ESRC Centre for the Microeconomic Analysis of Public Policy (CPP) at IFS

The ESRC Centre for Microeconomic Analysis of Public Policy is central to the research carried out and disseminated by IFS. The IFS as a whole seeks to carry out empirical microeconomic work of the highest quality and relevance, and to impact on policy and the public debate.   CPP logo

The ESRC Centre is fundamental to the Institute’s success. It provides the long-term funding that allows IFS to carry out groundbreaking independent research in economics and microeconometrics, and to invest in developing a unique range of models and datasets. It is only through ESRC Centre funding that the IFS is able to maintain the combination of impartiality, rigour and authority which are essential if we are to continue to achieve wide-ranging impact on policy and to inform the public debate. It ensures that any evidence given at a select committee, appearance on broadcast media or briefing to ministers or industry leaders is underpinned by deep, unbiased intellectual foundations.


The Centre has received funding from the ESRC for five years from autumn 2015. A launch event was held on Friday 15 October.


Centre funding contributes to the website, Microeconomic Insights, which is a home for accessible summaries of high quality microeconomic research which informs the public about microeconomic issues that are, or should be, in the public’s eye.

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Wealth and mortality at older ages: a prospective cohort study

| Journal Articles

BACKGROUND: Despite the importance of socioeconomic position for survival, total wealth, which is a measure of accumulation of assets over the life course, has been underinvestigated as a predictor of mortality. We investigated the association between total wealth and mortality at older ages. METHODS: We estimated Cox proportional hazards models using a sample of 10 305 community-dwelling individuals aged ≥50 years from the English Longitudinal Study of Ageing. RESULTS: 2401 deaths were observed over a mean follow-up of 9.4 years. Among participants aged 50-64 years, the fully adjusted HRs for mortality were 1.21 (95% CI 0.92 to 1.59) and 1.77 (1.35 to 2.33) for those in the intermediate and lowest wealth tertiles, respectively, compared with those in the highest wealth tertile. The respective HRs were 2.54 (1.27 to 5.09) and 3.73 (1.86 to 7.45) for cardiovascular mortality and 1.36 (0.76 to 2.42) and 2.53 (1.45 to 4.41) for other non-cancer mortality. Wealth was not associated with cancer mortality in the fully adjusted model. Similar but less strong associations were observed among participants aged ≥65 years. The use of repeated measurements of wealth and covariates brought about only minor changes, except for the association between wealth and cardiovascular mortality, which became less strong in the younger participants. Wealth explained the associations between paternal occupation at age 14 years, education, occupational class, and income and mortality. CONCLUSIONS: There are persisting wealth inequalities in mortality at older ages, which only partially are explained by established risk factors. Wealth appears to be more strongly associated with mortality than other socioeconomic position measures.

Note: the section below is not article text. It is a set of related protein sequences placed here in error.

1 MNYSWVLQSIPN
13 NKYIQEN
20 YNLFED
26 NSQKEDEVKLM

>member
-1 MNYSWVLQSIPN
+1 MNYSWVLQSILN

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IFS is recruiting for an Events and Membership Manager and a Research Economist / Tax and Benefit Modeller

Events and Membership Manager

Salary: £34,000- £40,000; the wide salary range reflects our flexibility and ability to tailor the role to suit excellent candidates of different levels of experience.

Closing date: 8 June 2016

The IFS is looking for someone to promote the Institute and its research to key audiences and engage them with our work through the successful design and delivery of a large events programme and to manage and develop the IFS corporate membership programme, engaging with key stakeholders through events, emails and newsletters.

Research Economist / Tax and Benefit Modeller

Salary: £45,000

Closing date: 20 June 2016

The IFS is looking for a Research Economist to lead and manage improvements and extensions to the IFS’s tax and benefit micro-simulation model (TAXBEN).

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The early years: child well-being and the role of public policy

- | 09:00 - 17:30
Location: The British Academy

The "The early years: child well-being and the role of public policy" conference will be held on 9 and 10 June 2016 at the British Academy. The focus of the conference will be on lessons that can be learned from the literature on the early years, their long term consequences, and the potential role for policy.

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